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ILS Roars To Fast Start In 2004

By | May 24, 2004

      By Paul Dykewicz, PBI Media, LLC

      International Launch Services (ILS), which markets the Atlas and Proton launch vehicles, is picking up the lion’s share of commercial launches so far this year and putting further pressure on its rivals in an overcrowded market.

      The inevitable need for replacement satellites to replenish aging in-orbit spacecraft will lead to a fairly steady stream of roughly 15 commercial launches annually in the years ahead but the current number of commercial launch missions is not adequate to keep all the existing launchers busy. A shakeout already has occurred with The Boeing Co. [BA] repositioning its Delta IV rocket to focus on government customers and forgo the hotly competitive commercial launch market.

      The intense competitiveness among the launchers is reflected by the different statistics that the representatives of each company offer to give the best possible impression of their own organization. The strong showing by ILS thus far in 2004 is documented by the list of contract wins attributed to the company by its fierce European rival, Arianespace. The list kept by Arianespace shows that ILS has won six contracts thus far in 2004, compared with the total of 11 commercial missions announced industry-wide.

      Those numbers show that ILS has more than 50 percent of the commercial launch business so far this year. ILS officials indicate their company’s dominance this year is even more pronounced if two of two Jan. 6 contracts announced by Arianespace are shifted to 2003 when the deals to launch JSAT satellites were signed. If that change occurs, Arianespace is left with two contract wins for 2004 rather than the four awards it has announced so far this year.

      ILS has amassed at least 55 percent of the commercial launch contracts signed during each of the past three years, Mark Albrecht, its president, told SATELLITE NEWS Senior Analyst and Senior Editor Paul Dykewicz. The momentum is only growing, he added.

      “The first half of 2004 is not a new phenomenon but the acceleration of a trend,” Albrecht said.

      Two of the strongest selling points for ILS are a strong track record of reliability for both the Atlas and Proton, along with competitive pricing. The Proton is one of the most reliable rockets in operation today and the Atlas family of launch vehicles had 72 successful missions in a row including last week’s launch of the AMC-11 satellite, Albrecht said.

      ILS also has kept its prices low enough to win the bidding in a market place with competitors who are willing to take a haircut on their profit margins in exchange for gaining revenue to help cover their fixed costs.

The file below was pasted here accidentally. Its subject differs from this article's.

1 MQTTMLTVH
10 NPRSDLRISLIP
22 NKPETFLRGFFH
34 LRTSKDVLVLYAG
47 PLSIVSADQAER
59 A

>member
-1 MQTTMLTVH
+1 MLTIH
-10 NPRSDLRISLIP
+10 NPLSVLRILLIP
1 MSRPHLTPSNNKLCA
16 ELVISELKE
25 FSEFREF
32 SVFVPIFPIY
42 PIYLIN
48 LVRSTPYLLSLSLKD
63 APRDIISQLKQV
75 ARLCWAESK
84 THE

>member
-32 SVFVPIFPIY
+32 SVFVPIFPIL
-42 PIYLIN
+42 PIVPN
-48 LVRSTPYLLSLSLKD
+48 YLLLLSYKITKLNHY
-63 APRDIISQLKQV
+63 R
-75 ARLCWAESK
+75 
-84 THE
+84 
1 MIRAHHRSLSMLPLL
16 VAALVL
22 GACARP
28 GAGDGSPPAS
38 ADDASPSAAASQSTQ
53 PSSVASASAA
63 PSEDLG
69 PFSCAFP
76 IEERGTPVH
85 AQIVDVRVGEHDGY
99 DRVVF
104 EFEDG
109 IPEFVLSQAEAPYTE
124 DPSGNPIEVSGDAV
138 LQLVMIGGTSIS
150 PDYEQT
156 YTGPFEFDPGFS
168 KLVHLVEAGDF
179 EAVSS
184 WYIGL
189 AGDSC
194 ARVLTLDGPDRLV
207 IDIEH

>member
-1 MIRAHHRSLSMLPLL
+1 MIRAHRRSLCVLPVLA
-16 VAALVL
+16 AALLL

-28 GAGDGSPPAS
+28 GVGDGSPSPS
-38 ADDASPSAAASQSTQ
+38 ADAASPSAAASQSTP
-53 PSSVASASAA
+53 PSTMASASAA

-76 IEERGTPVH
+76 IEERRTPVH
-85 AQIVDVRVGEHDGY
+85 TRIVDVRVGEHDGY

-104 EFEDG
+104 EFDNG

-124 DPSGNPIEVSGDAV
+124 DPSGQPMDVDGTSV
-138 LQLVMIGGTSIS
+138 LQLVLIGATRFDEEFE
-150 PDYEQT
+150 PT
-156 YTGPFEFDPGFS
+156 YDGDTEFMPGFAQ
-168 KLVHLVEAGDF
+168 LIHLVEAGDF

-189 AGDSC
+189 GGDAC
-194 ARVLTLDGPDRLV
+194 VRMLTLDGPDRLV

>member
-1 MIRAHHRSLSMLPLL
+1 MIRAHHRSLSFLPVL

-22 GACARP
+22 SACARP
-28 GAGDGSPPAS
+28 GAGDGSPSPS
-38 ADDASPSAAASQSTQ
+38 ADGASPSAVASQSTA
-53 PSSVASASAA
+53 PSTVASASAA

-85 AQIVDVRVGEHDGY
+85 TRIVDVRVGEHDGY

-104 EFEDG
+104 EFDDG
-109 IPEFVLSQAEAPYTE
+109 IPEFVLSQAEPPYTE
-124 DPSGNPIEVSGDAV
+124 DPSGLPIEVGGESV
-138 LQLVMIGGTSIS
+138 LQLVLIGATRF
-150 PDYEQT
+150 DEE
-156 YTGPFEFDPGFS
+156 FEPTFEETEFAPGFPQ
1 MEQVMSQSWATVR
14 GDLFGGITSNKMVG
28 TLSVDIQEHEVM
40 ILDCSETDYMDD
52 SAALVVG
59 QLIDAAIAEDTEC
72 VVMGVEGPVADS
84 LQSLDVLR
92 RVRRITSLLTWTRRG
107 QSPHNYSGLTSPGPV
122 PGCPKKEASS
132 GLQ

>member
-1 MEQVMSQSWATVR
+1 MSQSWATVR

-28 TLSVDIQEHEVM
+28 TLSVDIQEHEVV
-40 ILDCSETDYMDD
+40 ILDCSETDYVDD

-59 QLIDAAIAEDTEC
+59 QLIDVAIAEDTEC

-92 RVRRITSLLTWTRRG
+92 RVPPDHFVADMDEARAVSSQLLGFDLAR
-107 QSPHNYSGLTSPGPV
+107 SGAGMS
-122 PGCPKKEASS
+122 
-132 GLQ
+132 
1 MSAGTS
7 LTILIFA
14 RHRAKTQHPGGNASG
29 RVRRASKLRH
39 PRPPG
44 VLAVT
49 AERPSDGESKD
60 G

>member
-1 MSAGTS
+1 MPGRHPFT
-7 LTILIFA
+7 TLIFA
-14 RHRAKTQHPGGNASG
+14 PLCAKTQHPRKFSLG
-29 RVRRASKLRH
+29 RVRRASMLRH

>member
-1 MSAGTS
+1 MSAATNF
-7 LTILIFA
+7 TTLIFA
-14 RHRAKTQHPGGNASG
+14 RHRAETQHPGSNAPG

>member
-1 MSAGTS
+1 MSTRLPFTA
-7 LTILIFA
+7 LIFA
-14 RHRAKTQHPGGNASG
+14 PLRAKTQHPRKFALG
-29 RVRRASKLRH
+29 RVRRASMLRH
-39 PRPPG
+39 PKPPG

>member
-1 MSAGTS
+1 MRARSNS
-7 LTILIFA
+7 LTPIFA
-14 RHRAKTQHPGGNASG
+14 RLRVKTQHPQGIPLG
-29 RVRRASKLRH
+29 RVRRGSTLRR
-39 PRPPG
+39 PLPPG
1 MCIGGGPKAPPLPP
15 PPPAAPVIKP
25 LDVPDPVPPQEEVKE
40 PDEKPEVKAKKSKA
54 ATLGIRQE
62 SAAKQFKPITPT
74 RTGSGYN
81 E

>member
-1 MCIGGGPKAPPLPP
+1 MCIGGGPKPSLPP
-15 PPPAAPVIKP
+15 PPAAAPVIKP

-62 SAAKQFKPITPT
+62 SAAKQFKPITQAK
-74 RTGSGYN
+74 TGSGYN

For example, Sea Launch began operation as a persistent low bidder to win an initial wave of contracts but it has only garnered one award thus far in 2004. As an international joint venture of The Boeing Co. and partners in Russia, the Ukraine and Norway, Sea Launch is not allowed to compete for U.S. government launch contracts. That limitation puts additional pressure on Sea Launch to win commercial contracts. Sea Launch also requires 45 days in between missions, since it launches from a sea-based platform that must travel between its home base in Long Beach, Calif., and its launch position along the equator in the Pacific Ocean.

      Arianespace once set the “gold standard” for reliability in the industry when it operated the venerable Ariane 4. However, the company’s switch to the next-generation Ariane 5 has included several launch failures. Insurers punish launch mistakes by charging higher prices to match the heightened risk of unproven rockets.

      With a satellite, launch and insurance costing in the range of $250 million, the stakes are unquestionably high. The toll from a launch failure is even larger if the satellite was intended to become a source of new revenue rather than replace an existing satellite that still has enough useful life available to continue operating until another spacecraft can be launched and deployed to take its place.

      Two other key advantages also exist for ILS, Albrecht said. ILS offers unparalleled flexibility to its customers by using both the Proton and the Atlas. In addition, ILS arguably is as good or better than its rivals in meeting the scheduling needs of its customers.

      Regardless of the reasons, ILS is setting the pace for contract wins in 2004 and it finished 2003 with a flurry. Mike Jensen, vice president of program management and technical operations at ILS, said his company has performed seven launches in the past seven months. An Atlas rocket has performed six of those missions.

      During the next three months, ILS has four missions scheduled. Three of them are on Proton rockets, while an Atlas will handle the other one.

      “It is an incredible pace we’re working with these two launch service products that ILS provides,” Jensen said. The AMC-11 launch last week marked the fifth mission for ILS thus far in 2004. It also was the fourth Atlas launch of 2004, he added.

      The AMC-11 mission also was the last commercial launch of an Atlas IIAS rocket. The final mission of the Atlas 2AS is scheduled to be a government mission later this year. Despite the lineage of the Atlas IIAS, Jensen said nothing is taken for granted.

      “We treat each flight as though it was a maiden flight,” Jensen said.

      With the track record for reliability and growing market share that ILS has achieved through the Atlas and Proton rockets, who could disagree with that approach?

      Paul Dykewicz is the senior analyst and senior editor of Satellite News. He can be reached by phone, 301/354-1769, or by e-mail,

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